What it means for Trump: This is another risk factor for Trump, who has less second-choice support than rivals Cruz and Rubio in many polls, implying that they’d benefit more as other candidates exit the race. With so many Republican campaigns still so well-funded, however — Jeb Bush’s campaign and his super PAC have a combined $66.5 million in cash on hand, for example — the power of the purse to compel struggling candidates out of the race may be diminished.

What it means for Sanders: The winnowing factor is less important when the field is already small. Martin O’Malley is the only remaining Democrat besides Sanders and Clinton. In Iowa, the O’Malley vote could make some difference because of the Democrats’ caucus rules. But nationally, he’s at 3 percent in the polls, and what he does just isn’t going to matter much.

Theory No. 5: Iowa matters because it’s the first glimpse of whether polls match the reality on the ground

Evidence for the theory: The first four theories involved voters changing their preferences based on the events set in motion by Iowa. This one’s in a different category; instead, it’s a reflection of our imperfect knowledge of voter behavior. If there’s one “Polling 101” lesson that we wish more people heeded, it’s that polls can be way off the mark in primaries and caucuses, even when they’re usually pretty accurate in general elections.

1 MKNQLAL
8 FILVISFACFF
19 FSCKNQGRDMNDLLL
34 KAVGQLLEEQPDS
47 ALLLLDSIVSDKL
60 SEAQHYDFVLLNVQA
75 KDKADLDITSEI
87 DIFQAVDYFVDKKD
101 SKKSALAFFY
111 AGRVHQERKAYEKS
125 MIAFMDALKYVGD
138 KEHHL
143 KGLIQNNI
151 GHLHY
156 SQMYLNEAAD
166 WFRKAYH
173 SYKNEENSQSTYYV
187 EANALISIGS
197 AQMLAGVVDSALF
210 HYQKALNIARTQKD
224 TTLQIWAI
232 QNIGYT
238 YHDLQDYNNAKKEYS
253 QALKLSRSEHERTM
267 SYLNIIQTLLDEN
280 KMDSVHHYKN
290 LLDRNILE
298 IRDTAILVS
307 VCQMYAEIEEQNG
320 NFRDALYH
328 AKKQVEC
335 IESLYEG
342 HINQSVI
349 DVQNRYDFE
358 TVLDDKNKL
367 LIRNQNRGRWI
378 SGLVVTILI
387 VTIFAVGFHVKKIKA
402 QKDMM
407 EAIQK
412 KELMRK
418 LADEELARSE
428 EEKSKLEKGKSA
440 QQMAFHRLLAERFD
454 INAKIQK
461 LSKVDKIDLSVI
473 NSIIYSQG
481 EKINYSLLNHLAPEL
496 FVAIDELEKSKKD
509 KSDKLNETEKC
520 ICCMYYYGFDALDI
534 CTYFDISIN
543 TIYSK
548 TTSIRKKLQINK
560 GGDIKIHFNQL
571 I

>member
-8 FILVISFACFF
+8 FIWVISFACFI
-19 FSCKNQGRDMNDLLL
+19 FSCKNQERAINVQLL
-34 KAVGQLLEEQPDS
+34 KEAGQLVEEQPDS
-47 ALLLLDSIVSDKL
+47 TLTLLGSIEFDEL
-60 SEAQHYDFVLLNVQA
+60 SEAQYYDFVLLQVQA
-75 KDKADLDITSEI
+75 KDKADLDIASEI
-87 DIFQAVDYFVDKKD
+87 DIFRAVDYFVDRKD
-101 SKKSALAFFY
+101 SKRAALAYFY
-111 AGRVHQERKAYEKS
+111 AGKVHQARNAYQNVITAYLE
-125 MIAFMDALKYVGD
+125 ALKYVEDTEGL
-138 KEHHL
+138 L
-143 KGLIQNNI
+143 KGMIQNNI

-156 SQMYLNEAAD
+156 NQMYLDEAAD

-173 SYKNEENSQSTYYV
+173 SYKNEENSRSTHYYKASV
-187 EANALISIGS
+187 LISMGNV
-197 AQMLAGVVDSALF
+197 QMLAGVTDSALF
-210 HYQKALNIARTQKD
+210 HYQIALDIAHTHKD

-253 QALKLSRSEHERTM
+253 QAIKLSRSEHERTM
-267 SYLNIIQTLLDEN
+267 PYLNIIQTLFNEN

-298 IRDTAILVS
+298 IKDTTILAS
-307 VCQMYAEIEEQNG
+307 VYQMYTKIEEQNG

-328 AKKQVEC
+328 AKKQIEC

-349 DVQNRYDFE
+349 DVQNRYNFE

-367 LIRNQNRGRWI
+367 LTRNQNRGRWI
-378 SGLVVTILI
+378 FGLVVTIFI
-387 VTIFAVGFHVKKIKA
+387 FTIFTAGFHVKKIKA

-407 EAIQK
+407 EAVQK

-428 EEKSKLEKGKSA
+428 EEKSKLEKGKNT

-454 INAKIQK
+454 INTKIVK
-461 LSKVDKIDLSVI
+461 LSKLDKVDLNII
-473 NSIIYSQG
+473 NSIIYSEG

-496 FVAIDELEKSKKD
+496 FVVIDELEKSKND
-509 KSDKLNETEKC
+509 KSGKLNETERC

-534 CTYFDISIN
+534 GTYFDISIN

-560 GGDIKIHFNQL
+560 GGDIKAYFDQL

What it means for Trump: Earlier in the campaign, we were often exasperated by the media’s obsession over Trump’s polls at points in time when they’d historically lacked much predictive power. Polls are more meaningful now that the voting is about to start, but even so, misses of 5 to 10 percentage points are not uncommon in early primaries and caucuses. How many of Trump’s supporters will turn out to vote is perhaps the most important question in the campaign right now; the polls could have it wrong in either direction. As is the case in general elections, furthermore, polling errors are likely to be correlated from one state to the next. If Trump significantly underperforms his polls in Iowa, for example, there’s a good chance his New Hampshire numbers are inflated too.

What it means for Sanders: Polls have been pretty wild on the Democratic side as well; consider, for instance, that polls released in Iowa in the past month have shown everything from a 29-point lead for Clinton to an 8-point lead for Sanders. Tonight will resolve at least a few of our questions about where the race stands.

Listen to the latest episode of the FiveThirtyEight politics podcast.



  1. Sorry, Nevada.

  2. For more background on who these “party elites” are and why their endorsements might matter, you can find my very long review of the book “The Party Decides” here.

Nate Silver is the founder and editor in chief of FiveThirtyEight.